Establishing fault in a car accident is usually one of the first things that people want to do after getting into a crash. But usually fault is harder to establish than one might think. Many questions can be asked from “was a blinker used?” to “was someone speeding?”. In lane-changing accidents, speed, blinker use, distance, distraction, or negligence in another way can all come into play when determining liability.
According to Findlaw, a negligence claim in a lane-changing accident would include elements such as:
- Duty: Did the other driver owe you a duty of care to drive responsibly?
- Breach: Did the other driver fail to meet this duty, by changing lanes too abruptly or without looking?
- Causation: Were you injured as the result of the other driver’s lane change, and were your injuries the fault of the car accident, and not something some other cause?
- Damages: Can you document your injuries, through medical records, medical expenses, or evidence of emotional distress?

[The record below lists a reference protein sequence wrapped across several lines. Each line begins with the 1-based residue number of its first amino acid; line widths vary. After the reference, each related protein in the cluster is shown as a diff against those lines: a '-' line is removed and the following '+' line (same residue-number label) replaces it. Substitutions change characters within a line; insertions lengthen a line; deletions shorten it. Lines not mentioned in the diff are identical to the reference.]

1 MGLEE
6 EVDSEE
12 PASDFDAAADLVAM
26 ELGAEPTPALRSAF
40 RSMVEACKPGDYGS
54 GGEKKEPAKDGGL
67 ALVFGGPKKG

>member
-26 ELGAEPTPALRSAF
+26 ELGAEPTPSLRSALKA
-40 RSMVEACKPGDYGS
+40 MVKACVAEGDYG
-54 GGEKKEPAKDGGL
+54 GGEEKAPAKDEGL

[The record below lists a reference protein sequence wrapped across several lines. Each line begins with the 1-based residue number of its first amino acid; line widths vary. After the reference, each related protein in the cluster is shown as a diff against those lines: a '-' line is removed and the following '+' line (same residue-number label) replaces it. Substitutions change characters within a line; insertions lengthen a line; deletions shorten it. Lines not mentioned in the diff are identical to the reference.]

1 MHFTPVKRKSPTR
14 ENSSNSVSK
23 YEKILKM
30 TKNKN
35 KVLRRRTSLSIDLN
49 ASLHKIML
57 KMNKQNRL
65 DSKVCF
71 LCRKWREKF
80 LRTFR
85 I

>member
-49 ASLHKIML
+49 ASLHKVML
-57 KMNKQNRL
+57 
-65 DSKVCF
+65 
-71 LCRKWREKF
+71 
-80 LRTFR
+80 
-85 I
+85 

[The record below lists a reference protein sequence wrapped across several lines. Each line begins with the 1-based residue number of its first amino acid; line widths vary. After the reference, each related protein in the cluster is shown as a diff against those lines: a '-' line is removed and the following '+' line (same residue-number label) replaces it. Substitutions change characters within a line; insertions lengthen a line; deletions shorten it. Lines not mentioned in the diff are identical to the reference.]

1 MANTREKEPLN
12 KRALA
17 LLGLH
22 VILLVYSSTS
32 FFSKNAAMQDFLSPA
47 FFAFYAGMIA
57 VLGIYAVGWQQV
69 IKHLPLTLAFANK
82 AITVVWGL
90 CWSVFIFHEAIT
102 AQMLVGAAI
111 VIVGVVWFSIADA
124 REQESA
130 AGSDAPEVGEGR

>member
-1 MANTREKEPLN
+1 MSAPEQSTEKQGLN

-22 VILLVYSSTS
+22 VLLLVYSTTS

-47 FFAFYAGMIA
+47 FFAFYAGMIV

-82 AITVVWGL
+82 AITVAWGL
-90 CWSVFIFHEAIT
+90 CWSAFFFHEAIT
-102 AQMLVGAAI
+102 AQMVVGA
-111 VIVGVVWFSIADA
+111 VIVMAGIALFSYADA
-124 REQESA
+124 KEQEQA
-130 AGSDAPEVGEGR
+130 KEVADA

In Florida, the lane-changing law, Statute 316.085 states that:
No vehicle shall be driven to the left side of the center of the roadway in overtaking and passing another vehicle proceeding in the same direction unless authorized by the provisions of this chapter and unless such left side is clearly visible and is free of oncoming traffic for a sufficient distance ahead to permit such overtaking and passing to be completely made without interfering with the operation of any vehicle approaching from the opposite direction of any vehicle overtaken. In every event the overtaking vehicle must return to an authorized lane of travel as soon as practicable and, in the event the passing movement involves the use of a lane authorized for vehicles approaching from the opposite direction, before coming within 200 feet of any approaching vehicle.
No vehicle shall be driven from a direct course in any lane on any highway until the driver has determined that the vehicle is not being approached or passed by any other vehicle in the lane or on the side to which the driver desires to move and that the move can be completely made with safety and without interfering with the safe operation of any vehicle approaching from the same direction.
What this means is that in Florida, don’t switch lanes until you reasonably see it is a clear coast, or you might be considered partly at fault. Photographs, witnesses and police reports are definitely needed to strengths your liability case.